Controlling the Lens: The Media War Being Fought Over Ukraine Between the Western Bloc and Russia

The BBC and CNN versus RT


Global Research, March 27, 2014

Global Research 14 March 2014

Governments and major corporations control or, at least, try to manipulate public opinion and discursive processes through mass media communication. They also wage information wars through the use of mass media communication. Like other geopolitical events, this is the case concerning the Ukrainian anti-government protests and the proceeding February 2014 coup in Kiev. This information war is a contest where the international news networks and major newspapers act as armies, the weapons being used are the media, and the frontline is the interactive space known as the public sphere. Radio frequencies, air waves, satellite feeds, social media, cellular or mobile phone uploads, communication networks, and the internet are all part of the war.

What is an Information War?

Different technologies and modes of communication are used to enforce certain themes in the conflict. Language, selective words, particular expressions, specific pictures, multimedia presentations, and communication are all the ammunition for the war.

The aims of information warfare are to use discourse to influence populations across the world and to establish a total monopoly on the flow of information, the perceptions of audiences, and the discursive processes shaping the modern world. At its basis power and relationships are being realized through mass media communication.

The messages and ideas that the mass media transmit through mass communication are constructed by those that control the media and, in succession, used by them to construct the perceptions of audiences. Since what the majority of people in most modern societies know is heavily shaped by the mass media, the mass media is used to lead audiences into forming certain opinions and to make their decisions on the bases of those opinions. This is done either subtly or overtly through the delivery of repetitive messages.

The messages, being delivered to audiences by the mainstream media and information networks, are generally a form of social action, because the delivery of information by these outlets takes the reactions of audiences into account before any information is disseminated. The reactions that are taken into consideration include physical reactions or material processes. This also includes considerations about the manifestation of protests as a reaction to the information delivered or economic considerations such as investor withdrawals, currency devaluation, and market shifts.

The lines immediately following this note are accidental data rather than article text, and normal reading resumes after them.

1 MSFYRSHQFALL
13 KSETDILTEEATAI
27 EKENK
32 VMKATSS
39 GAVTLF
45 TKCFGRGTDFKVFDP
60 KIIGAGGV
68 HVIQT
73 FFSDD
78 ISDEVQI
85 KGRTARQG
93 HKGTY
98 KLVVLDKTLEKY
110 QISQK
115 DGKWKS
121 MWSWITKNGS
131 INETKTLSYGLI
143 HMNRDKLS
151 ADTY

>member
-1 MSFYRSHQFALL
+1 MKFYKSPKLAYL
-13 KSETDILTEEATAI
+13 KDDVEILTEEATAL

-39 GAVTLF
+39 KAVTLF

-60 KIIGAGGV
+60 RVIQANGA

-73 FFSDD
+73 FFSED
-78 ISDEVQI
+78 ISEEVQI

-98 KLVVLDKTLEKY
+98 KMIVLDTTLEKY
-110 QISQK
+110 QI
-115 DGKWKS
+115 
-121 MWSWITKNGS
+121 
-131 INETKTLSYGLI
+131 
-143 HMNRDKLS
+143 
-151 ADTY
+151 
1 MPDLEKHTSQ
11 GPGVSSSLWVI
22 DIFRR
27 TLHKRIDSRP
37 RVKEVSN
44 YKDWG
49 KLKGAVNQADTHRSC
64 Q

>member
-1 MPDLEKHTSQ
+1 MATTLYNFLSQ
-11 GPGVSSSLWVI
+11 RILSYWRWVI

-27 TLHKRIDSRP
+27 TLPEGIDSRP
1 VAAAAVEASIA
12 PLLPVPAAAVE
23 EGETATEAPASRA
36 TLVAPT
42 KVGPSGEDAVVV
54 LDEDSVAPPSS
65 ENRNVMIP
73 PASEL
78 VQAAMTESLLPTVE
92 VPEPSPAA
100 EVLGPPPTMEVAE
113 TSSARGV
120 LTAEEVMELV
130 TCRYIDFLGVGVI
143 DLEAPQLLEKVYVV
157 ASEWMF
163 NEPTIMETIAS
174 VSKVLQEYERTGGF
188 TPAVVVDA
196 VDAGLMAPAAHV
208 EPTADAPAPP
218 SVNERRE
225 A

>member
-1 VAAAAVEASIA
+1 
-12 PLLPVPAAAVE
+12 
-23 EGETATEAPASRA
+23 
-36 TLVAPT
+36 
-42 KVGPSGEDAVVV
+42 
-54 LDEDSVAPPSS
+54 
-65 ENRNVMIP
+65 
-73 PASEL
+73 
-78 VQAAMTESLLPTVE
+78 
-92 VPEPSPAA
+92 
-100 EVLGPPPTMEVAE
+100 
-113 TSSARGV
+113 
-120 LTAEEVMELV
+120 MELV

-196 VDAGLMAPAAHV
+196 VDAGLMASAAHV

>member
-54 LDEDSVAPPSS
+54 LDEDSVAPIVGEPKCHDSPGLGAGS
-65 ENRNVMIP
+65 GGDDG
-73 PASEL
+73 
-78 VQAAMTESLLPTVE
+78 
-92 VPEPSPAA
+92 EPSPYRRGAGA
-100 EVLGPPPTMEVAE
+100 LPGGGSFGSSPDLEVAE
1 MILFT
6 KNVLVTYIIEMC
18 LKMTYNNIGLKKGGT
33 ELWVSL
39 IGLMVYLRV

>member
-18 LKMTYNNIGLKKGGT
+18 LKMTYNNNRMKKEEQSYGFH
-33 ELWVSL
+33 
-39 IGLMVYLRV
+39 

Monopolizing the narrative being delivered to the public and discrediting alternative or rival narratives, be they true or false, is an important aspect of the information war. Although this form of warfare is not new, it is becoming increasingly sophisticated and intensifying as it becomes an important tactic in the tool box of non-conventional warfare that is becoming increasingly characteristic of the current century.

The type of information management that both privately-owned and publicly-owned major news networks seek eventually creates what social scientists call a common sense assumption that informs the actions and reactions of the audiences towards particular subjects and situations. These common sense assumptions are not based on any real facts that exist in the real world, but are formed on the basis of what has repeatedly been presented as fact and conventional knowledge. In the reporting of international affairs the deeply politicized messages being delivered to audiences have led to common sense attitudes that believe that Shiite Muslims and Sunni Muslims are bitter blood enemies or that Hugo Chavez was a autocrat or that there is an irreversible deep seated hatred between Serbs and Croats. None of these assumptions are grounded in reality, but it has slowly trickled into the canon of false assumptions that inform a segment of international audiences about international issues. Moreover, in many cases these messages are delivered under the disguise of apolitical neutral objectivity, which prevents large portions of the audience from questioning the motives and implications of the messages being transmitted.

Ukraine is currently a front, just as Syria and Venezuela are, in a global information war, which is being reflected through a battle of the international media networks. The objectives of this media war are to secure and manage domestic and international public opinion in support or opposition of the coup that took place in Kiev and the new Ukrainian transitional government in Kiev.

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